Keepin' Wisconsin Wild
17 Helpful / 0 Not
- practice baskets
- expertly manicured; everything looked pristine
- benches and garbage cans throughout course
- port o potties at multiple places mid-course, a first for me (who gets to come retrieve these? ugh)
- dual concrete tees per hole with full color tee signs/maps at each tee
- color-coded DISCatcher baskets, 2 per hole (4 possible ways to play each hole)
- great combination of distance options between various tee/pin combos for each skill level
- huge elevation change on several holes
- good mix of downhill, uphill, and flat shots; most had some sort of slope
- challenging but realistic fairways/lines
- navigation flows and is logical
- most holes are unique
- variety of shot types required
- good visibility of both pin placements from tee on most holes
- pay to play, if you view this as a con ($6 seemed reasonable to me)
- no real navigation aids, which could help in a few places
- rough is moderate in most places, but can be very thorny as others have mentioned
- most long tees just add a bit more distance, not necessarily a different line
I must be getting more used to being beat up by courses; I played Wilderness at the end of my 3rd full day of disc golf, and I thought all the trekking and elevation change would wear me down to the point of annoyance. It was a good workout, to be sure, but this course was awesome and I'm glad I forced my way through it. Considering the high ratings and regard for the course, I expected something more like Blue Ribbon Pines or Rollin' Ridge with a bunch of infrastructure. Wilderness is not that way at all. There's a large RV area/campground on the same property, so there are people around, but the disc golf area is kind of hidden back behind that and was actually quite deserted during my visit. No complaints here.
The course is $6 to play, which is more than worth it for the quality equipment and high level of maintenance. Private land doesn't maintain itself and everything here is top notch. Payment is at a drop box, though they were out of envelopes on my visit, or via Venmo. As others have noted, I got no reception here, so I finally was able to pay with Venmo about halfway through the course. Worst case, I could have dropped cash in the drop slot without an envelope, but they specifically ask you not to.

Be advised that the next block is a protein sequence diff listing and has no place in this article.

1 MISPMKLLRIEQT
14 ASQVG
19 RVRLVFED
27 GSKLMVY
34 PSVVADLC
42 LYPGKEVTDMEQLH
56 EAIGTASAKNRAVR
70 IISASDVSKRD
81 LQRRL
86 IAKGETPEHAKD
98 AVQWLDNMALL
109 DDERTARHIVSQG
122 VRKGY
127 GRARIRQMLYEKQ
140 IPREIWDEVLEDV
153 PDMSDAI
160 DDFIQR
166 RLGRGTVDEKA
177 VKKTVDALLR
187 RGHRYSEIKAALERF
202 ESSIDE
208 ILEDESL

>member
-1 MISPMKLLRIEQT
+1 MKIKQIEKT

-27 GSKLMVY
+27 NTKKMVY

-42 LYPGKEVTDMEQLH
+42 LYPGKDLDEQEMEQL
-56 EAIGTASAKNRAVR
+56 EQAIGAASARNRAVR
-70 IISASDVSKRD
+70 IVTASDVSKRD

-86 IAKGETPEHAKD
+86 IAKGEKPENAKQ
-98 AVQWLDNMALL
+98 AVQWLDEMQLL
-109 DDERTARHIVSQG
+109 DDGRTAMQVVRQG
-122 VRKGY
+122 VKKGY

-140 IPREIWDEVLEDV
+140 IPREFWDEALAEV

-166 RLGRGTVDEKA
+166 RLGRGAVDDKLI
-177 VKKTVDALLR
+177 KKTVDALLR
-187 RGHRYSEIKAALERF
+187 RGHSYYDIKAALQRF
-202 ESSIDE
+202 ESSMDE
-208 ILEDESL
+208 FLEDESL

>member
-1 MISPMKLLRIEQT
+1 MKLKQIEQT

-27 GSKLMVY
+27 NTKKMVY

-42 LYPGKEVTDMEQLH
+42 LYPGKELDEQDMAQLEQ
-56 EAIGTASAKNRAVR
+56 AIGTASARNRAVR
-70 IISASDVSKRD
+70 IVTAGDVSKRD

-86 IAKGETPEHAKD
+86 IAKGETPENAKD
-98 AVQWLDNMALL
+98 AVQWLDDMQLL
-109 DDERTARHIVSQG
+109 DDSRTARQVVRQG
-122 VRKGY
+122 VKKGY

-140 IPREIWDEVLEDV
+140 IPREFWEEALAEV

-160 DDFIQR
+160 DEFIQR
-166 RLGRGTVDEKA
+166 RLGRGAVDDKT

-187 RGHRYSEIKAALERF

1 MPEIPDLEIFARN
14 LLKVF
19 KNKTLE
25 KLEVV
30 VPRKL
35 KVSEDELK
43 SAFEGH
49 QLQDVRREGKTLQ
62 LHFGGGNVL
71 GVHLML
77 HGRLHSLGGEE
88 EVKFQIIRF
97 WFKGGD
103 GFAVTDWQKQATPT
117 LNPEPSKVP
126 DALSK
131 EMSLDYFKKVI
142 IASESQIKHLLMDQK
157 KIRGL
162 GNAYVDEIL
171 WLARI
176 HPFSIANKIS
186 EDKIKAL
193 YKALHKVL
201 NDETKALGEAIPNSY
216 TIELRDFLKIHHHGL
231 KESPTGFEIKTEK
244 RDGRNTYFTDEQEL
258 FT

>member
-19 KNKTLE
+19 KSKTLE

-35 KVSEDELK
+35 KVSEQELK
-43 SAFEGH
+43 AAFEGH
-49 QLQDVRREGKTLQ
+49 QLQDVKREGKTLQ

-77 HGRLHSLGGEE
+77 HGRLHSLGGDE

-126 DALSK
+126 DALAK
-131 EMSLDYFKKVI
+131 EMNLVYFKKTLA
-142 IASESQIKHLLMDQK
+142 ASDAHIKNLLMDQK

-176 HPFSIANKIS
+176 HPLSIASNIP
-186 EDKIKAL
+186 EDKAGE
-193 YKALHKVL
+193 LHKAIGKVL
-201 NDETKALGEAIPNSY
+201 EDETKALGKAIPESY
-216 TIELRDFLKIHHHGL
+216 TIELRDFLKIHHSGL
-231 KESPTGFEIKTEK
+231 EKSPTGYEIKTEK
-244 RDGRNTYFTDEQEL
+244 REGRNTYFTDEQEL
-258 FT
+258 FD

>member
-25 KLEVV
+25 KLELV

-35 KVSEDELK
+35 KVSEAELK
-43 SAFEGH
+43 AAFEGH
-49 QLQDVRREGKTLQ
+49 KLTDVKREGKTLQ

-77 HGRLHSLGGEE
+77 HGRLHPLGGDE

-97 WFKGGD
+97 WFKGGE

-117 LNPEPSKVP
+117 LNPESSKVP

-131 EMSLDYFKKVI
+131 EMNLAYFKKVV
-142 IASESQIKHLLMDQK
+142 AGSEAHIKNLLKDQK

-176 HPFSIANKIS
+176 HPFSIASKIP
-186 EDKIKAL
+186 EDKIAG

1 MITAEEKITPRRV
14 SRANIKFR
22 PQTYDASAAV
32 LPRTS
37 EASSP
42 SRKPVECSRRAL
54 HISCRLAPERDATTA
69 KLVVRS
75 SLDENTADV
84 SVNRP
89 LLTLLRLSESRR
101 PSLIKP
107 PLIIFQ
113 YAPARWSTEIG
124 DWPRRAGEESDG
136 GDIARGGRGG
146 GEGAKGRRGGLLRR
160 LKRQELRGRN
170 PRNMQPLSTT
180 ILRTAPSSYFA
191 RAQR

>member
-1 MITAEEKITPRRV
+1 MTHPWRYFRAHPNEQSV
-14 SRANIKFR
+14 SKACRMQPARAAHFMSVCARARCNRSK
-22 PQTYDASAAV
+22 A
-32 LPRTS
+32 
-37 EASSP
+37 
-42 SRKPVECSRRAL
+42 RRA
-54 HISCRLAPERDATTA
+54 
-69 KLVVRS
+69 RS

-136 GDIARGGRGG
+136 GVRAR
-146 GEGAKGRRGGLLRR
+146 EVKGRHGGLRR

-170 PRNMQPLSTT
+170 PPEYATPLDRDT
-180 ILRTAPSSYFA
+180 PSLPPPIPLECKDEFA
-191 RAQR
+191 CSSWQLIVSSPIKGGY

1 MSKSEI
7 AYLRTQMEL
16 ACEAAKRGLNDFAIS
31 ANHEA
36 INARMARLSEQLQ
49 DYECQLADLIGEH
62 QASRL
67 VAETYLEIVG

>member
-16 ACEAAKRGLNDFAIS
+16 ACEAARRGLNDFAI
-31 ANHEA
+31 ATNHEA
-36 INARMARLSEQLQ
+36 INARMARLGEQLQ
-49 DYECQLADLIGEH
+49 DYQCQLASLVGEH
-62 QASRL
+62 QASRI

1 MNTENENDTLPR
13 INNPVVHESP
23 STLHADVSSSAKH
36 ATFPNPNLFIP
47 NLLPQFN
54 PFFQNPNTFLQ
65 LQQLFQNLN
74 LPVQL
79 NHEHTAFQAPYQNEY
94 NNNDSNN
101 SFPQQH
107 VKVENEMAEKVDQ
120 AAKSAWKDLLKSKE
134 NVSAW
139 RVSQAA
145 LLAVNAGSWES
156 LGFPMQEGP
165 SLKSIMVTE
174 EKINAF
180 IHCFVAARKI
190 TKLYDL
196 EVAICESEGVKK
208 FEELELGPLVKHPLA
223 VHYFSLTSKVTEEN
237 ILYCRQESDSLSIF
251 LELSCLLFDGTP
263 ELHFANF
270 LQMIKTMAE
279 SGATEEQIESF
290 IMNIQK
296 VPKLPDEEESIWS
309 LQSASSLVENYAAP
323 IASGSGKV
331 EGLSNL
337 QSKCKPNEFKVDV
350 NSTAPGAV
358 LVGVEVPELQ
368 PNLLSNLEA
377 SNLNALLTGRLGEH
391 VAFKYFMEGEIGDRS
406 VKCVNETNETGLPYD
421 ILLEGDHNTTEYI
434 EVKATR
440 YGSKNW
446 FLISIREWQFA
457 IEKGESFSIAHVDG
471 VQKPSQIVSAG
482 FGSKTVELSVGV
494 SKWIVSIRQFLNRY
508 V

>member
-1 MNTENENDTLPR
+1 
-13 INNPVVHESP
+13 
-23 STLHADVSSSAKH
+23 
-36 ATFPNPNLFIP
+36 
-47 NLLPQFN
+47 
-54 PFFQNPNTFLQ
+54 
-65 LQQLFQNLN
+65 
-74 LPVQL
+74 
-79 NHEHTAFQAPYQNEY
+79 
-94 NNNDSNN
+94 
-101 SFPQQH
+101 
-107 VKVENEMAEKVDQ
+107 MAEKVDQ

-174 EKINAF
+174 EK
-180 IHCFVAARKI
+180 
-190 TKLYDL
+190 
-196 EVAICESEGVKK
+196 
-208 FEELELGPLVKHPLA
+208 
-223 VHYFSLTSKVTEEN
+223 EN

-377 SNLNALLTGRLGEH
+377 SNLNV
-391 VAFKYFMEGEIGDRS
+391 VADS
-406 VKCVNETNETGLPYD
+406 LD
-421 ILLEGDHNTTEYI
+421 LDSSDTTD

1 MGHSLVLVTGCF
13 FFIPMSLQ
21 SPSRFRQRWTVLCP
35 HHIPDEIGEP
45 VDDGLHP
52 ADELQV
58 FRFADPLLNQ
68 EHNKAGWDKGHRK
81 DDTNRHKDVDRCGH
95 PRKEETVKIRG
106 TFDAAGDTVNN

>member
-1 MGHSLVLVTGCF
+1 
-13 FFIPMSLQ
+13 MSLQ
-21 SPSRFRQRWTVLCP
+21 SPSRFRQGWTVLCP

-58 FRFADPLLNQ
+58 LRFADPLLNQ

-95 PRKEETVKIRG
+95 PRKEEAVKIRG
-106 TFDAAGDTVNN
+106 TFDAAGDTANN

There are 4 possible tee to pin combinations here, red (short to short), blue (long to short), white (short to long) and gold (long to long). I decided to be gutsy given my energy level and play the white layout, which I really enjoyed. Gold really demands some long distances and is going to work you hard; it's more of a championship level of course. White was a nice happy medium. Red is the only layout I'd really consider anything resembling "short". As others have noted, this really isn't a course for beginners. The red layout is going to be a little easier, but it's still more on an intermediate level.
The elevation change here was really excellent, some of the best I've seen in Wisconsin. There were a lot of truly impressive and unique uphill and downhill shots. The course is really not too heavily wooded for most of it, although it looks like you're traipsing into the woods from the entrance. I especially enjoy courses a little more heavily wooded than this, but Wilderness is truly one of a kind.
My cons are mostly nits; some navigation aids would be helpful in a few places, and the rough is a bit rough at times as others have noted. Honestly, it was not a big deal compared to some of the more brutal courses I've played, but it can be thorny. I'd take this all day over Bird's Ruins down int he Madison area. Finding discs generally wasn't too difficult.
It would be nice to have some water in play here like other top tier courses, but the elevation change and technical challenge makes up for it. Fairways were generally pretty open and definitely realistic, but there are plenty of trees to hit and you do have to choose good lines to stay out of the rough. The amenities are pretty good; lots of garbage cans, benches, etc. A pro shop would be kind of nice here but at present it's just not that kind of property, and I'm not sure it draws enough visitors since it's in a more rural area.